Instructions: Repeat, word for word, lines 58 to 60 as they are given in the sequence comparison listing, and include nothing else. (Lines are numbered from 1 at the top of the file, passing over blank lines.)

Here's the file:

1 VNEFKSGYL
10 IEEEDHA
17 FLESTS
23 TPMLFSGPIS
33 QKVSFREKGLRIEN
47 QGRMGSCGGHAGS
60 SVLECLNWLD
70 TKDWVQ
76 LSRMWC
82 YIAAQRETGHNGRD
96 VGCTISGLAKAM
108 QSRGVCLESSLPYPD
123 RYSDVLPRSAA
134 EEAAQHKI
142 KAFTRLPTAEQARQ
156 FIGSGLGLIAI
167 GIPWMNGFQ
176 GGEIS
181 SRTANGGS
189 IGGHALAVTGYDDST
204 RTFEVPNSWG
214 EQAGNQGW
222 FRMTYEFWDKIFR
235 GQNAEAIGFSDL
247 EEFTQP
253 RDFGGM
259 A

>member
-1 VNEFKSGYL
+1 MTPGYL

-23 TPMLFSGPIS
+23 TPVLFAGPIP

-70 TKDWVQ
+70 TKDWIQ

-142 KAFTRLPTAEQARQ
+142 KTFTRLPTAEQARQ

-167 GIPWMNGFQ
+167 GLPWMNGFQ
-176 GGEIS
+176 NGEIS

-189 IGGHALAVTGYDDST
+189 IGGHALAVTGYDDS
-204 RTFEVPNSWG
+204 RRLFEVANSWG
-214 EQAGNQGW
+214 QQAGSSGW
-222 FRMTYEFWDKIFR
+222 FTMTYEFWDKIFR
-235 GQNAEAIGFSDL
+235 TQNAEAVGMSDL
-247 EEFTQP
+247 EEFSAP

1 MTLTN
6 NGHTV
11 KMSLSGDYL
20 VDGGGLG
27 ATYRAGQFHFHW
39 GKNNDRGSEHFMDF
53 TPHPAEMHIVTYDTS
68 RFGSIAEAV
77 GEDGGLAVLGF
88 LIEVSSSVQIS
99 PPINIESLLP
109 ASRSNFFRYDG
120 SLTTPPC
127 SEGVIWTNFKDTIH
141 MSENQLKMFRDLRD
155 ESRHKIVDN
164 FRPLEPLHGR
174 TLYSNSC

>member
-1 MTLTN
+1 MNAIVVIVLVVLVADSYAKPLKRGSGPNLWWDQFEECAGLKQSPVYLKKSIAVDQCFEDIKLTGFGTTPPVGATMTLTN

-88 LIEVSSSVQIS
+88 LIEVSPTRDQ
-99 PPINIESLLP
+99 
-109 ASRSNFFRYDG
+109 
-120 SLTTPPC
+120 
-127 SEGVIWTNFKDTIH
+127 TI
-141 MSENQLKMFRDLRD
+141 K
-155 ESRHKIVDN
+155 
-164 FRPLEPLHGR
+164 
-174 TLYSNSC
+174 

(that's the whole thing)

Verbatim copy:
39 GKNNDRGSEHFMDF
53 TPHPAEMHIVTYDTS
68 RFGSIAEAV